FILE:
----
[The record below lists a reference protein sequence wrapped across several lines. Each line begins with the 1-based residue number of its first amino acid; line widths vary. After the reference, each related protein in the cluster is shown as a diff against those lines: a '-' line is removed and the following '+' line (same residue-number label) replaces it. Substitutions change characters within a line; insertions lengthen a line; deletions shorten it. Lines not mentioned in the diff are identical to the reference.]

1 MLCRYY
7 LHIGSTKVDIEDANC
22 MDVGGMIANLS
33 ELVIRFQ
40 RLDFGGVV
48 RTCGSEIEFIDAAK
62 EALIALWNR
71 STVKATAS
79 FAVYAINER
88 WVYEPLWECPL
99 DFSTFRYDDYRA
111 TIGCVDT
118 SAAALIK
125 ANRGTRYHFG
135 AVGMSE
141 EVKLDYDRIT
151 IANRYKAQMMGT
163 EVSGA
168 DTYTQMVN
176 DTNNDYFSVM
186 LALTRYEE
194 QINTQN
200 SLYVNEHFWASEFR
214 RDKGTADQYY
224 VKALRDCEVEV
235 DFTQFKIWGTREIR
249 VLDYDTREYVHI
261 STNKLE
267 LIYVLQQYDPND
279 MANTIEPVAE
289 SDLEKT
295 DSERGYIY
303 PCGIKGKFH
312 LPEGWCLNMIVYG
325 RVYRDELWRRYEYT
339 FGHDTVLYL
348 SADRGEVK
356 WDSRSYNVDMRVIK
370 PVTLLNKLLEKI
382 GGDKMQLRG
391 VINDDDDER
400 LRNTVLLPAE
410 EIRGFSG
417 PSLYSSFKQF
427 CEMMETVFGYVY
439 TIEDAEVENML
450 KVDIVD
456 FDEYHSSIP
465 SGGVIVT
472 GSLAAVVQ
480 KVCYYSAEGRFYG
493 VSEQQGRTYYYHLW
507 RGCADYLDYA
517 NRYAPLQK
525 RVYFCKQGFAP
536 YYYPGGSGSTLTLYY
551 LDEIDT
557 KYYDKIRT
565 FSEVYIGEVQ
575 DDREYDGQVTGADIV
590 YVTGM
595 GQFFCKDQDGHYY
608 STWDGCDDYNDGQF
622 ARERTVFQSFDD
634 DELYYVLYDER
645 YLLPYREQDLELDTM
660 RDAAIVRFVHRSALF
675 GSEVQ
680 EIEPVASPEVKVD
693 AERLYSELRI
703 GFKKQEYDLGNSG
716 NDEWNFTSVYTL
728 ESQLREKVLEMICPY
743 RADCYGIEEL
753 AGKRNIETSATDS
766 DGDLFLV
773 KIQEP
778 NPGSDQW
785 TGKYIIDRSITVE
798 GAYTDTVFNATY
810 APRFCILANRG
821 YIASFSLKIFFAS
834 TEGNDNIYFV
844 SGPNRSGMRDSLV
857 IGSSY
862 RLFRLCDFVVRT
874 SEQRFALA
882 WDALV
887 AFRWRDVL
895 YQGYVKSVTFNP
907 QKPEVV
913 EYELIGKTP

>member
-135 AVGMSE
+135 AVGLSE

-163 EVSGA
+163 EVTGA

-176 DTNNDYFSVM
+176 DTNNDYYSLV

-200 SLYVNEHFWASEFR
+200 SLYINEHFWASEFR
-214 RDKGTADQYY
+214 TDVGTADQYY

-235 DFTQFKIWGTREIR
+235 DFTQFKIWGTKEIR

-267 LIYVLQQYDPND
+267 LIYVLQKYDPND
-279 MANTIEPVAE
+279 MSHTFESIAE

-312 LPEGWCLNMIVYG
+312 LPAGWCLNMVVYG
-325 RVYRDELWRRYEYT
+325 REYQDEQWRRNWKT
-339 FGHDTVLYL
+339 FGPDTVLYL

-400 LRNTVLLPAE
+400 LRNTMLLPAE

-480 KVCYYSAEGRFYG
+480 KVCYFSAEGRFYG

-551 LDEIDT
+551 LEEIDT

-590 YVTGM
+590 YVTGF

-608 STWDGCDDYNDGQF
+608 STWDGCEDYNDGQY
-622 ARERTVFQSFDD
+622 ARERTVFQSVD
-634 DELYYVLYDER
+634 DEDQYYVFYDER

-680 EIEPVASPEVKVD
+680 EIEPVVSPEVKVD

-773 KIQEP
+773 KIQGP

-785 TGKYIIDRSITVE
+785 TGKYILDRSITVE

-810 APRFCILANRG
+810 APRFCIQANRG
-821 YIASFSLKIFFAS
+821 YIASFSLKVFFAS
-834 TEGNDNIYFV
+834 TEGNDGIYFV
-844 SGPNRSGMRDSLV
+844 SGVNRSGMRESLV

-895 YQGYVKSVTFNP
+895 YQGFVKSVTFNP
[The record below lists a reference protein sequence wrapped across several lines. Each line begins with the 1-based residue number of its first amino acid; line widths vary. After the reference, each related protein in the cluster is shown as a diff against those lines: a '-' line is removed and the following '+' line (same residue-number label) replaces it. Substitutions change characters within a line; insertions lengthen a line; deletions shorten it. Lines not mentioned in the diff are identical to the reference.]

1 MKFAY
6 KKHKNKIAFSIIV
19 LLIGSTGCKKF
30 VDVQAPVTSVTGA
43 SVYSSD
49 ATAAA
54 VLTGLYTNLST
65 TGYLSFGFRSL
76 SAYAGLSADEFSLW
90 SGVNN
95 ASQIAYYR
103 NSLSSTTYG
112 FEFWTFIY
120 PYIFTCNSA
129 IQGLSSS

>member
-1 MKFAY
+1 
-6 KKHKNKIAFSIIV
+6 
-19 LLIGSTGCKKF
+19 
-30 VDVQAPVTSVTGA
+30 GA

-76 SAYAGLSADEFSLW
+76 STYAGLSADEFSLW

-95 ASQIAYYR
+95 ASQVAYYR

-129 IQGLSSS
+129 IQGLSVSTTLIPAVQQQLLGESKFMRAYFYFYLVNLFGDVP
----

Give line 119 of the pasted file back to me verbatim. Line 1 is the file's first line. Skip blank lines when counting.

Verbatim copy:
-480 KVCYYSAEGRFYG